08 January 2008

Learning Dynamics

This is a five star teaching day ... serious learning going on in my class.

One twenty minute exercise we are doing is based on reviewing key concepts, about 15 of them, that we covered last semester. To do it we are using paired groups, a white board, a marker, and an eraser. The instructions are to build a concept map with the 15 words. How do those words relate to each other - what are their associations? Students have 15-20 minutes to work through it and then we review the words and their work.

I am seeing students build their knowledge using the understanding uncovered in their discussions while making the maps. They are researching notes, comparing, contrasting, and arguing ...... lots of thinking going on. This is why I got into teaching – to see learning and thinking skills in action.

I'm not after the "right answer" …. I am after the right word association and the opportunity to work one on one with some of the students who are still struggling with the ideas. Much of this exercise I'm acting as a resource on this aspect or that; for the most part students are configuring and discussing on their own.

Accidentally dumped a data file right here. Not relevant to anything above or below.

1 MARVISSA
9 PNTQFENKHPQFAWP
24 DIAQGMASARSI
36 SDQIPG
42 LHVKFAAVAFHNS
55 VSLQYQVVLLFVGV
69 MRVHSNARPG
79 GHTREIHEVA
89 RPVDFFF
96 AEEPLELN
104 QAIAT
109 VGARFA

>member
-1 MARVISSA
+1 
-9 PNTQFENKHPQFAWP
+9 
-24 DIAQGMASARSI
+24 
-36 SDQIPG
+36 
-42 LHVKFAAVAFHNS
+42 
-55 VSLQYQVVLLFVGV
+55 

Before I got into teaching, I was never a big fan of believing that technology can do much to help students learn. Over the last few years that idea of mine is morphing due to what I’ve seen in today’s type of dynamic learning situation. I'm not saying teachers will be replaced by computers.

And, I think computers can be a productive tool in many significant ways. One is that they can act to reduce the information gap - they become the technical resource for students leaning fundamental concepts. Yet, in order to do that the computer will have to be more than a read and watch mechanism..... it’ll need some serious interaction … a certain level dynamicness to it in order to hold students attention .... the computer will need the same dynamicness offered up when the students are working, in person, through a problem or situation with a class peer …. as in the case with my class today.

The science of education has changing requirements as the needs of our civilization grow. I hope that the politicians come to terms with that and fund the appropriate programs to maximize the opportunity for young people.

No comments: